web analytics
March 2, 2015 / 11 Adar , 5775
At a Glance
InDepth
Sponsored Post


Home » InDepth » Op-Eds »

Rearranging The Deck Chairs


No one disputes that if a free, high-quality Jewish education were available for all young families that seek it, tens of thousands of children would enroll. Despite this, America’s Jewish leadership continues with business as usual. There has not been one national rabbinic convention convened solely to address the crisis of funding Jewish education. There has not been one Jewish Federation that has accepted the mandate of funding day school scholarships for all Jewish children in its community.

In many ways, the Jewish community is like a ship. If some of the passengers are sinking, we all sink with them. Jewish continuity is a collective enterprise. We should not act like the people on the upper deck, oblivious to what is happening around us, as if nothing matters unless it impacts us immediately and directly.

For 2,000 years, the entire Jewish community obligated itself to pay for the schooling of all its children. But in 21st century America, this communal social contract has unraveled. We, the wealthiest Jewish community in history, have abandoned our children.

Until we accept the fundamental proposition that funding Jewish education for all our children is every community’s fiscal obligation, any other use of our communal money is tantamount to futilely rearranging deck chairs on a sinking ocean liner as the ship’s band plays on.

About the Author:


If you don't see your comment after publishing it, refresh the page.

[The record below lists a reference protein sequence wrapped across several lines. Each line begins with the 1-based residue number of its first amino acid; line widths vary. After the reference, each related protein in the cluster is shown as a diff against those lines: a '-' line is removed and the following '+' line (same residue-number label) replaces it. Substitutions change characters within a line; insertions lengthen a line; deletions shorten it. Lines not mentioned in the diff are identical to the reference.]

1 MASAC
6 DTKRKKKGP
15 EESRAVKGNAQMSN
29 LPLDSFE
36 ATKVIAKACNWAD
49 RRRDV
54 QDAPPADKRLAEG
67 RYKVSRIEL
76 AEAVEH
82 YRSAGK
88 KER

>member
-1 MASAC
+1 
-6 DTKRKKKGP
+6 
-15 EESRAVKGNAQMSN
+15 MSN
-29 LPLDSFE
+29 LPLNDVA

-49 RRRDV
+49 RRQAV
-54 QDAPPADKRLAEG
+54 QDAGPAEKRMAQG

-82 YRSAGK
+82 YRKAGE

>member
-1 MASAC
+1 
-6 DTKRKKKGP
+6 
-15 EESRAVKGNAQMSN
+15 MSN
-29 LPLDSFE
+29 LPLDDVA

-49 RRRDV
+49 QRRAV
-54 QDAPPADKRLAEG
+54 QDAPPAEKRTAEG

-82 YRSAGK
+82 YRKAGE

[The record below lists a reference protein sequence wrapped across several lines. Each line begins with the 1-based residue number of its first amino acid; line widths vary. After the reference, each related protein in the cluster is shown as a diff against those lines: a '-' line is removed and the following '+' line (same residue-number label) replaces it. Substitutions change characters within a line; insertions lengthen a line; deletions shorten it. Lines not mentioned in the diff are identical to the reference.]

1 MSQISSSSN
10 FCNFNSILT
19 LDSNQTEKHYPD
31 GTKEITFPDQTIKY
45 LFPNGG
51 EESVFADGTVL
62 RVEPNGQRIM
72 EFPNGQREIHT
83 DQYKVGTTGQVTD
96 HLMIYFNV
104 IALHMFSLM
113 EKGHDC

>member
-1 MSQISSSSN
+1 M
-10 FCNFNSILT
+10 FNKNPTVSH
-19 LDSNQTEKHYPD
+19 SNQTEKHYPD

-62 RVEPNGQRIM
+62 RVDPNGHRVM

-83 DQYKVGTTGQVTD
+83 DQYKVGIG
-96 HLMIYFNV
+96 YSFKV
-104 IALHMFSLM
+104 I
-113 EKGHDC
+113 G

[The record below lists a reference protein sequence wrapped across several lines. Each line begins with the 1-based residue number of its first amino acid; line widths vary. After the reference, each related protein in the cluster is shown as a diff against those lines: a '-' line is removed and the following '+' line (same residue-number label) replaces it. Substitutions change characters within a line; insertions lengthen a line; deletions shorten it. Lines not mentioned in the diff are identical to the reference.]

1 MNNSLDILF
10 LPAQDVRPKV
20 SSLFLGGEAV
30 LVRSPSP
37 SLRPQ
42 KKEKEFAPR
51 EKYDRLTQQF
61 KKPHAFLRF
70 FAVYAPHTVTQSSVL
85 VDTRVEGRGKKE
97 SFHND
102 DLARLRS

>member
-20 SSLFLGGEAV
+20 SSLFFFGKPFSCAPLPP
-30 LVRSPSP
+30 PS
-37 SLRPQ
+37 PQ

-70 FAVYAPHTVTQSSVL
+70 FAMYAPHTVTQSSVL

Our comments section is intended for meaningful responses and debates in a civilized manner. We ask that you respect the fact that we are a religious Jewish website and avoid inappropriate language at all cost.

If you promote any foreign religions, gods or messiahs, lies about Israel, anti-Semitism, or advocate violence (except against terrorists), your permission to comment may be revoked.

No Responses to “Rearranging The Deck Chairs”

Comments are closed.

Current Top Story
Americans have a more favorable view of Netanyahu than they do of Obama.
Americans’ Favorable View of Netanyahu at Record High, Says Gallup Poll
Latest Indepth Stories
UGANorthCampusSign

The University of Georgia Student Government Association called for more investment in Israel.

Middle-East-map

Without an alliance comparable to ISIS, Al Qaida & Iran, militant Islam will conquer the Middle East

Israel Prime Minister Benjamin Netanyahu prays at the Western Wall ahead of his speech next week at the US Congress.

Ultimately, Esther, Netanyahu, and we, the Jewish people, must and will rely on the true King, God, for our salvation from this genocidal threat.

Netanyahu carried his message to Americans through the media after meeting with President Obama and castigating Iran at the UN. (September 30, 2013)

Netanyahu addresses a clear, present & lethal threat to the US/Israel/WORLD; NOT political bickering

Buried in the tax-returns of the JCF is millions of dollars funneled to NIF in the last few years.

Bibi’s speech to Congress will bring respect and honor to the Jewish Nation from the US & the world

Obama & Putin have handwriting/signature clues indicating differences between public & private life

It’s time for a new Jewish policy regarding Ramallah, NOT just because of the yarmulke incident